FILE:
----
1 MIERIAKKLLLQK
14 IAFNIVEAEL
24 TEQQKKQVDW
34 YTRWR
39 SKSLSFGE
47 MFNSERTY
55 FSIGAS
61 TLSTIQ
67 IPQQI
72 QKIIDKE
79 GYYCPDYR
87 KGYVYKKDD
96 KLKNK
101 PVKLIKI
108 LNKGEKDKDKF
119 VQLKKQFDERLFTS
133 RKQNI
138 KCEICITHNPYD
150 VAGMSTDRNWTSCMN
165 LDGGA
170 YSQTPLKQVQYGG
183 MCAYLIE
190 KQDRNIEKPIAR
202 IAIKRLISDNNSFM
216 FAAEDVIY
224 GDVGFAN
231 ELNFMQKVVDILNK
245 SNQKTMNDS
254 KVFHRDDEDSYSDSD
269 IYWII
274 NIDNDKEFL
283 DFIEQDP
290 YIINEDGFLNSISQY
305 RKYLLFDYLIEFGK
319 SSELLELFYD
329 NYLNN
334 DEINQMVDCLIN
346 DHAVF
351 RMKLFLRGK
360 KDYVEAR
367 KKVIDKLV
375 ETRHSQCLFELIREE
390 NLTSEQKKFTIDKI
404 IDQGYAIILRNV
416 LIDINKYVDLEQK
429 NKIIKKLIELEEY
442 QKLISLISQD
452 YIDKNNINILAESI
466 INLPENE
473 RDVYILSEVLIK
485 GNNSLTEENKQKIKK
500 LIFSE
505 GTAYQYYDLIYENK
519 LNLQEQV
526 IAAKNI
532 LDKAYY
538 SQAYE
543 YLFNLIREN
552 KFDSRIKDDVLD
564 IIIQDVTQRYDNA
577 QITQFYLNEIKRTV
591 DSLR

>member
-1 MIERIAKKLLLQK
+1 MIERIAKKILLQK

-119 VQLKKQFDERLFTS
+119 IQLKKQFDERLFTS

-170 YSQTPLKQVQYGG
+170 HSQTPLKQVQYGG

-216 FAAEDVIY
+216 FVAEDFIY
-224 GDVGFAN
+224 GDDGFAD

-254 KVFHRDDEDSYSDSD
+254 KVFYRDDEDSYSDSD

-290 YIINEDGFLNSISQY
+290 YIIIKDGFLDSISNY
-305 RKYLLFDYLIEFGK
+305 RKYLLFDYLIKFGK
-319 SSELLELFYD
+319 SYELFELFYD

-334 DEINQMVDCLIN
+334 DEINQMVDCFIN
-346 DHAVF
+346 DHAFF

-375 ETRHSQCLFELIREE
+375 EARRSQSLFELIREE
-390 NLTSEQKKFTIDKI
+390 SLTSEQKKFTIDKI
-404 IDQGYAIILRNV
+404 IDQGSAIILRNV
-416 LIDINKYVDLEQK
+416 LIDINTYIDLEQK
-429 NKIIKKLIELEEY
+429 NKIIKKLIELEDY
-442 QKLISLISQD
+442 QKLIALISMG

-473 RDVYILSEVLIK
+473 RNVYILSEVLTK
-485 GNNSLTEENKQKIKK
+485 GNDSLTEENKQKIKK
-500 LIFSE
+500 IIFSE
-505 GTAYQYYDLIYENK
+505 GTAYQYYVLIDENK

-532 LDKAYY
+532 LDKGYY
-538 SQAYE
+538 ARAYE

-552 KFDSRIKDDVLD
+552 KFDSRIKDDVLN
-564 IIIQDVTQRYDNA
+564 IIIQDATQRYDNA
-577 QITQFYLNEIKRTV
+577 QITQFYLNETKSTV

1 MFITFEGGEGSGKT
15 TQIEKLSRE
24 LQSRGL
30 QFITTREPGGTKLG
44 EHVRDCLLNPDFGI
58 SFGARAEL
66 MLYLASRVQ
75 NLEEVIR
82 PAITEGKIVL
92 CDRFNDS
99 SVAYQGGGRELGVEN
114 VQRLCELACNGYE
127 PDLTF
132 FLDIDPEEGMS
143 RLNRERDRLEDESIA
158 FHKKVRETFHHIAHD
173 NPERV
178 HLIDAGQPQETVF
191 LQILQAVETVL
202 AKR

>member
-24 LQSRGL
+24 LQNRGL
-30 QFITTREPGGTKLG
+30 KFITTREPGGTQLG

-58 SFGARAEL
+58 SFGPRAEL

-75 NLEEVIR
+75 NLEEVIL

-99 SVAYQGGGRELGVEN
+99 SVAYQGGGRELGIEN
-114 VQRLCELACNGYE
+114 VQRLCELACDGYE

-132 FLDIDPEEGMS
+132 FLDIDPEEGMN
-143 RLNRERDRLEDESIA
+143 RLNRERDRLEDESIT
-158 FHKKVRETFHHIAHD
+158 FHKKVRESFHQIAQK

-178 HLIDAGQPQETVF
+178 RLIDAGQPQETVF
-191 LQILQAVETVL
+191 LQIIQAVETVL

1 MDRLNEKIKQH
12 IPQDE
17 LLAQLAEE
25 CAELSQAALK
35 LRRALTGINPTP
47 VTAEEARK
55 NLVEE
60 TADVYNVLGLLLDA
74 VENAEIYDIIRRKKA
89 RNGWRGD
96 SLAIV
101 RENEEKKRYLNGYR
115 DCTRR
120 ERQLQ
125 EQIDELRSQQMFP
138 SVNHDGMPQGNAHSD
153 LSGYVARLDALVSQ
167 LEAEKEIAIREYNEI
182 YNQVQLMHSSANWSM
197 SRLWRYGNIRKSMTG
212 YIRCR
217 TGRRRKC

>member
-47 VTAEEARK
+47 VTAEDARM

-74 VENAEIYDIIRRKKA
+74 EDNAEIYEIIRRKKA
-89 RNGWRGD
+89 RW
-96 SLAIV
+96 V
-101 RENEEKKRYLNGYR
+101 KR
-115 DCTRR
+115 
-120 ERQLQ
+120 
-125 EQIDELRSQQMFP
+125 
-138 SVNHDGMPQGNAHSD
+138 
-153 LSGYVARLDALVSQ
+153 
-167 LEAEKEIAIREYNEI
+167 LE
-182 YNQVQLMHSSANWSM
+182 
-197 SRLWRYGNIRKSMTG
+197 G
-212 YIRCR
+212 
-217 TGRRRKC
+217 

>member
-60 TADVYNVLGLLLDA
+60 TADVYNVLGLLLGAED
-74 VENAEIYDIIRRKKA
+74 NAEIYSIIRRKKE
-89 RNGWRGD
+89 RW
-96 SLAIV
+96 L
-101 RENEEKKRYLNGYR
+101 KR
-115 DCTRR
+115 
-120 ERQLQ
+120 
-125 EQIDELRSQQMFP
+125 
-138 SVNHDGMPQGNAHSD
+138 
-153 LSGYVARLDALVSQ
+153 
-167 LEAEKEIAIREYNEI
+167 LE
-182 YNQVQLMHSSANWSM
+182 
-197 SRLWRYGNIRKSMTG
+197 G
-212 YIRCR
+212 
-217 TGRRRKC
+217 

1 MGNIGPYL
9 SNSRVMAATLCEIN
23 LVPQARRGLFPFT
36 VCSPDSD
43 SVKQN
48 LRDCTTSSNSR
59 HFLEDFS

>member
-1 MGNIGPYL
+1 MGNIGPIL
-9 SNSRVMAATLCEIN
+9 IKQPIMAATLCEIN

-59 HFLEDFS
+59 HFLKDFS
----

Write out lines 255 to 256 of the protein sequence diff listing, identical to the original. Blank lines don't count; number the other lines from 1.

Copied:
-59 HFLEDFS
+59 HFLKDFS